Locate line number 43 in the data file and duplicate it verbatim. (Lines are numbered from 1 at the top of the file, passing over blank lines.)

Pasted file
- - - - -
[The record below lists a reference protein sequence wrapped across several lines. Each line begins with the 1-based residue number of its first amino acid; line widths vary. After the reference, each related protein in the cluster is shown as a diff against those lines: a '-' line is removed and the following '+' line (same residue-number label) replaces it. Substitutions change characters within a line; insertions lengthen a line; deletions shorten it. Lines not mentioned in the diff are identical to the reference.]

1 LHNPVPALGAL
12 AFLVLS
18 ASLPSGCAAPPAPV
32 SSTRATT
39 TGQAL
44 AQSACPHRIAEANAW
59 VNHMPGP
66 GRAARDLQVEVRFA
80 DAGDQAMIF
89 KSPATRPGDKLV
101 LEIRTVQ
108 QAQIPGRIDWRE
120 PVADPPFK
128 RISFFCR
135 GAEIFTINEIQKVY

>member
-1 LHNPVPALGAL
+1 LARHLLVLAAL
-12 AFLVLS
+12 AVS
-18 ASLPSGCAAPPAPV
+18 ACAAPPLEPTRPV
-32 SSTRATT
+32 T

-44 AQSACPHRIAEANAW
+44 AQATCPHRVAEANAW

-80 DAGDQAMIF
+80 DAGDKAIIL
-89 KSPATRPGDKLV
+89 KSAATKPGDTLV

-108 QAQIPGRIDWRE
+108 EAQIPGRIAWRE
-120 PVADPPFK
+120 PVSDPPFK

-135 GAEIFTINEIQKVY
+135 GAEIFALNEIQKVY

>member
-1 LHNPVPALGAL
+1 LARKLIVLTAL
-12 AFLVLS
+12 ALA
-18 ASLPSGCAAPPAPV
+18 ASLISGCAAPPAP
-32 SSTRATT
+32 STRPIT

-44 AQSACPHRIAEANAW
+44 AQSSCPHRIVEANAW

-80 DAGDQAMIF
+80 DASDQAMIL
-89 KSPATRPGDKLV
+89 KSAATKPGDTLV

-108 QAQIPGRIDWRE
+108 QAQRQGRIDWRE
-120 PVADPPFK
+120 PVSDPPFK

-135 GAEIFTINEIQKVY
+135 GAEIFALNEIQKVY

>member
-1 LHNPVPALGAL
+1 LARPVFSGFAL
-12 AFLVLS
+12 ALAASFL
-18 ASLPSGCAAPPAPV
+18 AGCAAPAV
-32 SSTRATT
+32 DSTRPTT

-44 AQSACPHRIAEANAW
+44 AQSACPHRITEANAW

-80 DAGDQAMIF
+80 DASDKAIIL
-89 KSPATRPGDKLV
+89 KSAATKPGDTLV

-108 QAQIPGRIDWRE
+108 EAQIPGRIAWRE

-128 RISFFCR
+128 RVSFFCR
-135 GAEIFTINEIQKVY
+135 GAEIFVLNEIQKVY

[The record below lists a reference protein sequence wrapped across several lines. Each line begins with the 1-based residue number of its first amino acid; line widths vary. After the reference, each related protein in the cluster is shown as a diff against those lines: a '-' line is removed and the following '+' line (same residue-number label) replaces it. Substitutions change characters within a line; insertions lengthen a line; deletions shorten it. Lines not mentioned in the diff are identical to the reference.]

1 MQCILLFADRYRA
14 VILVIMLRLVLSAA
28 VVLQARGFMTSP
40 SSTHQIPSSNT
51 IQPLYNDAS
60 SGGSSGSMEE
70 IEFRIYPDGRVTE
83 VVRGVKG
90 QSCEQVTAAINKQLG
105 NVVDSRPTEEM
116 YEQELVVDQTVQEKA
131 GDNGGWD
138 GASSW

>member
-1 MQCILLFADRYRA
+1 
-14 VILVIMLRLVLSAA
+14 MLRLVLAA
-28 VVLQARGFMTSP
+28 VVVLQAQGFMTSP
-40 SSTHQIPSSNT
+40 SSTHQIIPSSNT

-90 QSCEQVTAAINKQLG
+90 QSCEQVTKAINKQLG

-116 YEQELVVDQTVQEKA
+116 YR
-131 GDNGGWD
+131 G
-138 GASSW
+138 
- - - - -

-18 ASLPSGCAAPPAPV